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MAJURO, Marshall Islands (November 17, 2000 – Marshall Islands Journal)---The Bank of New York and Ministry of Finance are at fault in the management of compact payments to Senator/Iroij Imata Kabua’s Bank of Guam loan, Kabua’s attorney David Lowe told the Journal this week.

"Imata Kabua is not negligent," he said. "If Bank of New York took the money out of the wrong pot, shorted the RMI, and didn’t notify the RMI until two years later, they’re the ones who are negligent."

Lowe was responding to an article in last week’s Journal that reported compact money being used to pay for Kabua’s private loan at Bank of Guam (BOG). Lowe said it was simply a matter of a portion of Kabua’s quarterly Kwajalein rental payments being "assigned" directly to BOG to pay his loan.

Lowe said that an agreement directed Bank of New York to debit Kabua’s regular Kwajalein rental payments, sending $45,000 per quarter directly to BOG to pay off his loan. BNY has been making the $45,000 quarterly payments, but according to Finance there has been no deduction from the quarterly payments Kabua receives.

"He (Kabua) never directed that ‘Compact’ money be used to pay his loan. It was like any other assignment of his Kwajalein payments."

Lowe called the Ministry of Finance incompetent, and said that if Finance claims it didn’t know about the direct assignment of Kwajalein payments to Bank of Guam until earlier this year, "they’re either stupid or lying." The agreement, signed in September 1998 by Kabua, his brother Iroij Mike Kabua, the Bank of New York, the Bank of Guam, Finance Minister Tony deBrum and attorney general Gerald Zackios, was provided to the Ministry of Finance in late 1998, he said.

"This was never a secret," he said. "It wasn’t like a private deal; that’s why we went to the attorney general." The agreement followed the same format as those used with the RMI bond payments that BNY handles, he said.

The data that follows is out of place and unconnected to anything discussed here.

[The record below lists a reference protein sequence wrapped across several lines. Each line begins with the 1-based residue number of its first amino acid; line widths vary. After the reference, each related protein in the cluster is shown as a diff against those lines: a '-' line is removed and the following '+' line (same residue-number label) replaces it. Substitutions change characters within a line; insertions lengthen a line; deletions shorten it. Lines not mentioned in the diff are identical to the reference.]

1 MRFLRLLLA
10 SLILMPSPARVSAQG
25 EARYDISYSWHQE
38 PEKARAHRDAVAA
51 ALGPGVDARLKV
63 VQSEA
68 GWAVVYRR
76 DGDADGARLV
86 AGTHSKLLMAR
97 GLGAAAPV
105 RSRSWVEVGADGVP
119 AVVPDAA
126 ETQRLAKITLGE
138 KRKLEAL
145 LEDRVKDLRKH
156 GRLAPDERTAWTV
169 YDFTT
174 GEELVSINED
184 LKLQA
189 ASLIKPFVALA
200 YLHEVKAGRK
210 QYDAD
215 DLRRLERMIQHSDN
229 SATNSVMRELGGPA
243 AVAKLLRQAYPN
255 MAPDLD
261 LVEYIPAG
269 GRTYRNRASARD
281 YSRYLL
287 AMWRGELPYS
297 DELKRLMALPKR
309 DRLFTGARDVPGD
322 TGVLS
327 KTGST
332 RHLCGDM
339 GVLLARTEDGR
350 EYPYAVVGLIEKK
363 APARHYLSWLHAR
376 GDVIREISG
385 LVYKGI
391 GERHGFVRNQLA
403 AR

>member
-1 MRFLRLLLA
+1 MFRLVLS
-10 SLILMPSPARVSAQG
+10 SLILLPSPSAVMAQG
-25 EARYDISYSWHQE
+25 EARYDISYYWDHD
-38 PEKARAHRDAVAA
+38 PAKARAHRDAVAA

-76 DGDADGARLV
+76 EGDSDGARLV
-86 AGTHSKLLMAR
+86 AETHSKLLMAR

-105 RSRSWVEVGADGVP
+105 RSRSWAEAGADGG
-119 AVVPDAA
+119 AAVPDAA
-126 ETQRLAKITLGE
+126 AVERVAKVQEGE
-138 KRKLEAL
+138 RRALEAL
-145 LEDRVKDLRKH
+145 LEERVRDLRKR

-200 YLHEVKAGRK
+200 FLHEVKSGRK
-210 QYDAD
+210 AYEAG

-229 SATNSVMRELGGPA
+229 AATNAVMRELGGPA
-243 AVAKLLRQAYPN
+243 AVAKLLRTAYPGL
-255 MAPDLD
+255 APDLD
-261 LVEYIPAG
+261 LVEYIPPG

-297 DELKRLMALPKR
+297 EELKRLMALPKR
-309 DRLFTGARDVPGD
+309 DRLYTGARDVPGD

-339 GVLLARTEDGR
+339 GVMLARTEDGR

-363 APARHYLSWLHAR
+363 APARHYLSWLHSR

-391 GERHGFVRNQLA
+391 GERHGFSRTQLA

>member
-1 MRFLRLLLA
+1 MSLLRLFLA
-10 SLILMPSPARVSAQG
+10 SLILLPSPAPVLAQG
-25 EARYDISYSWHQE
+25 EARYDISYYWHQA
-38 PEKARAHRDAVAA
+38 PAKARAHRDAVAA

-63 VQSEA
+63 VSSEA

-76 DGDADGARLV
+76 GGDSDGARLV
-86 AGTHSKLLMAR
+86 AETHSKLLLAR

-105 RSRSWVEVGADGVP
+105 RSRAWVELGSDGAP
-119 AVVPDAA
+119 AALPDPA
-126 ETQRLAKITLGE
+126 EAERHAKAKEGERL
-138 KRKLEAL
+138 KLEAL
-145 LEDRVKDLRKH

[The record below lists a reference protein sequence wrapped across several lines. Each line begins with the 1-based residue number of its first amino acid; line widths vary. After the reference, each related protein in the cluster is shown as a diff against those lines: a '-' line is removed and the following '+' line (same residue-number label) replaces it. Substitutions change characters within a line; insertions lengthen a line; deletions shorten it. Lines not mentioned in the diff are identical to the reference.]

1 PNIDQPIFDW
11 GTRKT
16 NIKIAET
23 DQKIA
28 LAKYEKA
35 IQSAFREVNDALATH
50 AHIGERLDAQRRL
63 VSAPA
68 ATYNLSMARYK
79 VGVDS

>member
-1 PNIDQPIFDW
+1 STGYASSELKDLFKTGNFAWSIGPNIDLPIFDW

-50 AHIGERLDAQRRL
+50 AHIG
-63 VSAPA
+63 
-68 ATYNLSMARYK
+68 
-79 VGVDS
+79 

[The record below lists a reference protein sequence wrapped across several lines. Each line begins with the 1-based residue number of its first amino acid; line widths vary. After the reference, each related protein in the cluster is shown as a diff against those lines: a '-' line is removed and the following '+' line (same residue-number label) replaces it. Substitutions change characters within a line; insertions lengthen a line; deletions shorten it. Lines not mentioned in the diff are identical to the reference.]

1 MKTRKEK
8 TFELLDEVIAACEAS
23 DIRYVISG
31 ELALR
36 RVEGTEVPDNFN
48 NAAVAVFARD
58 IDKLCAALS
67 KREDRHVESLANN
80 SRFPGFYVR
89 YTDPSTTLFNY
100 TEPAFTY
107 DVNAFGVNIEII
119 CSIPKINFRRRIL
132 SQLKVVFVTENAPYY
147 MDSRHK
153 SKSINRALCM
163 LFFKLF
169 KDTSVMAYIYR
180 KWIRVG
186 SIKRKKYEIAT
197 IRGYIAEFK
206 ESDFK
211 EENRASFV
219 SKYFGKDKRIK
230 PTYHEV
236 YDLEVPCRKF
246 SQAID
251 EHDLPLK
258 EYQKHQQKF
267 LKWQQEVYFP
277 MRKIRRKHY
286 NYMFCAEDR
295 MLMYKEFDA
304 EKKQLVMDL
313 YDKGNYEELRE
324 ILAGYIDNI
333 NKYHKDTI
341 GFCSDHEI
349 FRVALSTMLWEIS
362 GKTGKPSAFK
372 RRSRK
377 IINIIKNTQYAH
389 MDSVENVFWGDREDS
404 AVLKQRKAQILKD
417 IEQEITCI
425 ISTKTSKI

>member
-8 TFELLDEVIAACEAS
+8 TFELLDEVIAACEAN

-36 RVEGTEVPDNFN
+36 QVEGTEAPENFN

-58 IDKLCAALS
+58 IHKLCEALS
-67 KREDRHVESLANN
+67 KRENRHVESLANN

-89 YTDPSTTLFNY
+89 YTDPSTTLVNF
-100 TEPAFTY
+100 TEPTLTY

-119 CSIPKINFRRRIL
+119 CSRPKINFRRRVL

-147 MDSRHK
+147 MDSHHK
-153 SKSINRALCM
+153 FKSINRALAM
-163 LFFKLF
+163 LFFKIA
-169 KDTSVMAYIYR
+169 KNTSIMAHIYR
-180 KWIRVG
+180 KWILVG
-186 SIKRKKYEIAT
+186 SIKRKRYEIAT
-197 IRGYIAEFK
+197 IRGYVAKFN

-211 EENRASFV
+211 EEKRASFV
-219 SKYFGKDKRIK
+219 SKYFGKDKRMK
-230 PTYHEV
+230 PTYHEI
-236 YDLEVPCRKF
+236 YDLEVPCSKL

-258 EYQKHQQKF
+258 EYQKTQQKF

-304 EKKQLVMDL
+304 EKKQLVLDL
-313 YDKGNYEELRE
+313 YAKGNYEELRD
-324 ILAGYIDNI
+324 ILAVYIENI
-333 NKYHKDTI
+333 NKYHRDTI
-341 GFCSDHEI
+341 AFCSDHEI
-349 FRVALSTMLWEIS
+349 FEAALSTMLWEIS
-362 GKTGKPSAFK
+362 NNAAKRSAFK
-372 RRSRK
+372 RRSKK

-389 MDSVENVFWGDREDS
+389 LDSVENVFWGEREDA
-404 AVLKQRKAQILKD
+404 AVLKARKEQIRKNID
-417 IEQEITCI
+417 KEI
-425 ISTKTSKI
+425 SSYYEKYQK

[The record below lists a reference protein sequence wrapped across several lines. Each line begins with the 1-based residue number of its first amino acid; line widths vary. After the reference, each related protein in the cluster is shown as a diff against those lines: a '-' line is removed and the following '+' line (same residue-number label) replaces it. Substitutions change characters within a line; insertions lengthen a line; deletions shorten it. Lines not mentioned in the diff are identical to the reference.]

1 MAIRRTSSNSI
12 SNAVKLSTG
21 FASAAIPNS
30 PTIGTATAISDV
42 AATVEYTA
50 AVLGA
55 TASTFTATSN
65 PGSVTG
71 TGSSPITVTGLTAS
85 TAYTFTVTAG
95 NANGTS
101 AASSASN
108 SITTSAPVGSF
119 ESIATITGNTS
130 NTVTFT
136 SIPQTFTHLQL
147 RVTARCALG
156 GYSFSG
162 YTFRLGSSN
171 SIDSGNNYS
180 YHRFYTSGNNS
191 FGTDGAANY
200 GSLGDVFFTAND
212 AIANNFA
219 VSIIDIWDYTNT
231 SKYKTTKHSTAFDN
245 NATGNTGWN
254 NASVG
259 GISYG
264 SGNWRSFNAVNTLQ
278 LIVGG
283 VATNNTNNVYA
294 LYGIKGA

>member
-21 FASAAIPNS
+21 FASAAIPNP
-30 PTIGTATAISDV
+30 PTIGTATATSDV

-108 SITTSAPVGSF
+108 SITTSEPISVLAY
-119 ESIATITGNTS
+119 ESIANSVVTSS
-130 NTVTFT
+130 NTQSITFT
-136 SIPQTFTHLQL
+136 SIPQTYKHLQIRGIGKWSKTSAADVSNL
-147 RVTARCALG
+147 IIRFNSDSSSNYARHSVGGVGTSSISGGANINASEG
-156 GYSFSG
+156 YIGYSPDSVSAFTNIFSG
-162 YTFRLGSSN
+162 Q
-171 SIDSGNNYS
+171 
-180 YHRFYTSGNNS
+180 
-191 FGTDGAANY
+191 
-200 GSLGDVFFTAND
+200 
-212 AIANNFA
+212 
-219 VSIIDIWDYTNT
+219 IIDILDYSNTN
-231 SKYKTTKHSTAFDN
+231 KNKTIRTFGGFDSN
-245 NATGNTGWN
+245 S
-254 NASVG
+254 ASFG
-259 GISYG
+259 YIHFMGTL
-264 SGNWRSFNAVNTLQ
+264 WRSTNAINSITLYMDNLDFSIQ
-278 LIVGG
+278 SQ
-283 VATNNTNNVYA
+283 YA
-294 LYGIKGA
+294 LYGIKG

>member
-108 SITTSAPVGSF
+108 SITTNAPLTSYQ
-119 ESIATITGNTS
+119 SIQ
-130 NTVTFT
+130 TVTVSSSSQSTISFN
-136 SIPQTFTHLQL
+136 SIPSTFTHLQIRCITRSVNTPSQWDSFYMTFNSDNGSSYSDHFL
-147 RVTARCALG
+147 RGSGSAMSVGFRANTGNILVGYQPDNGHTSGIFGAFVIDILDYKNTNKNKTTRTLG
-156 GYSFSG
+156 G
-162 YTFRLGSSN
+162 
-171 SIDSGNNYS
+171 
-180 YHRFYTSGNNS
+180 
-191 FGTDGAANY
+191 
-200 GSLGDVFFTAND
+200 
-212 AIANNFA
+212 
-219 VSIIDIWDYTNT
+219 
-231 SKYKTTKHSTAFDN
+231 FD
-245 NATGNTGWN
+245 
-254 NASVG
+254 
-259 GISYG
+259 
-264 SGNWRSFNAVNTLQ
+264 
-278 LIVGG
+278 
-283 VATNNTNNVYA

BNY receives Compact funds from the U.S. for the RMI and transmits them according to "assignments" from the Minister of Finance. In addition to Compact funds for RMI government use and bond debt payments, there are two separate accounts for Kwajalein – one for landowner payments and one for the Kwajalein trust fund.

Kabua voluntarily made a repayment of $35,000 last month and is prepared to pay back the entire amount paid by BNY to BOG (estimated by Lowe to be $225,000) if Finance can provide documentation that, in fact, these quarterly loan payments have not already been deducted from Kabua’s quarterly Kwajalein rental payments.

"We’ll pay the money back on a quarterly basis if Finance can provide us specific information," he said.

But, he added, so far it has failed to do so other than writing his client "an insulting and threatening" letter on October 4 demanding immediate payment of $384,000, and then never answering any of his letters.

"I responded to Acting Secretary Smith Michael’s letter on the same day and got no response," Lowe said. Later in October, "I wrote again sending a voluntary $35,000 payment and again got no response." He called Finance’s action "totally unprofessional."

Since then, he’s received information from assistant attorney general Moses Gago advising him of five $45,000 payments (total $225,000) that were made by BNY to BOG.

"Finance should be able to compute the data and show me that (Kabua) received full Kwajalein payments," he said.

Asked why Kabua didn’t notice that the $45,000 was not deducted from his quarterly payments, Lowe said that it’s "not so obvious" from the checks that are received from Finance because the amounts change each quarter. Last month’s payment is not identical to the payments from the past several Octobers, he indicated. Moreover, he said, Kabua has people who handle his finances, and that he doesn’t personally supervise each transaction.

Lowe said that after the agreement was signed in late 1998, it didn’t go into effect for two quarters as a result of mix-ups with the banks, so Kabua ended up making the payments himself for those two quarters. "After the first two quarterly payments, there were no further problems so why would he (Kabua) think there was any problem?"

The Marshall Islands Journal, Box 14, Majuro, Marshall Islands 96960 E-mail:  Subscriptions (weekly): 1 year US $87.00; international $213.00 (air mail).

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